Performing a controlled adjustable loop button flip can be challenging—attempting to flip too soon will cause the button to stay within the femoral tunnel or socket and not engage the lateral femur, whereas advancing too far before flipping will result in interposed tissue such as the iliotibial band between the button and the lateral femoral cortex. Having interposed soft tissue between the button and the lateral femoral cortex may cause painful tethering of the iliotibial band or lateral thigh musculature, and increase creep in the system with resultant graft loosening. By adding an additional flipping suture (Fig. 1A-D) and appropriately timing the adjustable loop button flip under direct arthroscopic visualization (Fig. 2A-C) (Video 1, Supplemental Digital Content,, precise tunnel length measurements are unnecessary, and the button may be placed extra-articularly with visual confirmation of button engagement. For additional confirmation, fluoroscopic imaging may be used to document appropriate implant position (Fig. 3A-B).

Fig. 1A-D
Fig. 1A-D:
An adjustable loop suspensory fixation button is opened and prepared. In the event that there is only a passing suture (A, arrow) and tensioning sutures (A, arrowhead), an additional flipping suture may be passed through the opposite button hole; care should be taken not to use any sharp passing devices in order to prevent penetration of the tensioning mechanism; in this case, I used a 2-0 blunt waxed non-absorbable suture (B). The passing (C, arrow, thick strand) and flipping (C, asterisk, thin strand) sutures are each tied to prevent tangling, and the tensioning sutures (C, arrowhead) are left free. The button is oriented for passage such that the passing suture leads (D, arrow, thick strand) and the flipping suture trails (D, asterisk, thin strand). (Published with permission from Peter D. Fabricant MD, MPH).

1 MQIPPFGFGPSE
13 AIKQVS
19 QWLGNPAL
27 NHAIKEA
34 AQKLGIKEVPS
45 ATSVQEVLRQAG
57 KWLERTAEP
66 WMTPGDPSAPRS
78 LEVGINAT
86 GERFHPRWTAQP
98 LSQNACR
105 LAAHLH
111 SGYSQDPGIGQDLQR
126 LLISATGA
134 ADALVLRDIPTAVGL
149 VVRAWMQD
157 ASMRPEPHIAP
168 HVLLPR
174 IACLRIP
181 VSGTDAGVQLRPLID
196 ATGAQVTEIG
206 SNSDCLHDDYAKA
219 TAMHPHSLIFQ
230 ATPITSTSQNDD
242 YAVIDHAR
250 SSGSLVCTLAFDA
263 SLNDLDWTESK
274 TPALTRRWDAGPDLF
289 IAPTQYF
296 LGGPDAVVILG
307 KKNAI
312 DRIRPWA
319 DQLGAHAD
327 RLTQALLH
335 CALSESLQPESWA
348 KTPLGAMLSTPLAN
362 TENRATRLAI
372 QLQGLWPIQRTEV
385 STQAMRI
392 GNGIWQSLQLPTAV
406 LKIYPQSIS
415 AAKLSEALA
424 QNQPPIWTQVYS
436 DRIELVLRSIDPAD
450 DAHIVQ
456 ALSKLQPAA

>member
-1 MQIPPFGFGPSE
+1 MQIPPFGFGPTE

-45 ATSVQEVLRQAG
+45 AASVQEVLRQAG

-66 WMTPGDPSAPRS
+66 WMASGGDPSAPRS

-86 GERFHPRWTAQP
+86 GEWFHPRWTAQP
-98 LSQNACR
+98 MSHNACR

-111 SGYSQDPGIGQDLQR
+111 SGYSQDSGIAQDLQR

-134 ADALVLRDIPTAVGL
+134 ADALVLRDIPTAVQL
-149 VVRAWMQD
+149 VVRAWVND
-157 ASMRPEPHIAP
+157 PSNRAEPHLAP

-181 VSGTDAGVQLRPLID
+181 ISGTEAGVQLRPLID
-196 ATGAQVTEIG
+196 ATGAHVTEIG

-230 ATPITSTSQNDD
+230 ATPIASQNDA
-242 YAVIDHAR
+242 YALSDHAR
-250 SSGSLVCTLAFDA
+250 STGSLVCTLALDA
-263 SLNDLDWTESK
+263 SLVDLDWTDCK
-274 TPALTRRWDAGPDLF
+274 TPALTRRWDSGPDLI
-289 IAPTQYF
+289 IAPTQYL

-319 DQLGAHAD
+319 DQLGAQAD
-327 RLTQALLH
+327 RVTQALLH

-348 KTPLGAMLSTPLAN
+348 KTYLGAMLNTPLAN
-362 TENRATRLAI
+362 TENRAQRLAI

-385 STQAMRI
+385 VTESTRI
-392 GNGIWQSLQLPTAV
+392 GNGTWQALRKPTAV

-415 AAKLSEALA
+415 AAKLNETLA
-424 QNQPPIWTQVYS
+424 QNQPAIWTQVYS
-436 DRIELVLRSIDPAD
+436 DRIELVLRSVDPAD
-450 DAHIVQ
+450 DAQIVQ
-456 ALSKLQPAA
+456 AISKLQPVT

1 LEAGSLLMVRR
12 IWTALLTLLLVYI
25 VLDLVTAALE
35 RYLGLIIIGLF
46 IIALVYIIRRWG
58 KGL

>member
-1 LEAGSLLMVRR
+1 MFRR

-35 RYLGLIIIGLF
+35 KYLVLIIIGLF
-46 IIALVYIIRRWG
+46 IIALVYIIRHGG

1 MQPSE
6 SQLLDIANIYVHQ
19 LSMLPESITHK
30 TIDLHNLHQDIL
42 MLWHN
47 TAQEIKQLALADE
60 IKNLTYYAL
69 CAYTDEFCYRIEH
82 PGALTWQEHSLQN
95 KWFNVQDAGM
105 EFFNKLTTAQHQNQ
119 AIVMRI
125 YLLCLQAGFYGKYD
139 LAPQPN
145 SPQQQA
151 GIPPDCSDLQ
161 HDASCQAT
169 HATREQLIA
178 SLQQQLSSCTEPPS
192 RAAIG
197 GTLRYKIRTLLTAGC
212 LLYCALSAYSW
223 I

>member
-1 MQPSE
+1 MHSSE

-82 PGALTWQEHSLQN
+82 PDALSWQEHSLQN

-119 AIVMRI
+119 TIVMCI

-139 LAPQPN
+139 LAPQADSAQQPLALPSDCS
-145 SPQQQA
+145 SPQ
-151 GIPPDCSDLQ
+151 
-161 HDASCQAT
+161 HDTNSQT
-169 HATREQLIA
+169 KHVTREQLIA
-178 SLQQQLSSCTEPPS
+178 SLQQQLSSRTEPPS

Fig. 2A-C
Fig. 2A-C: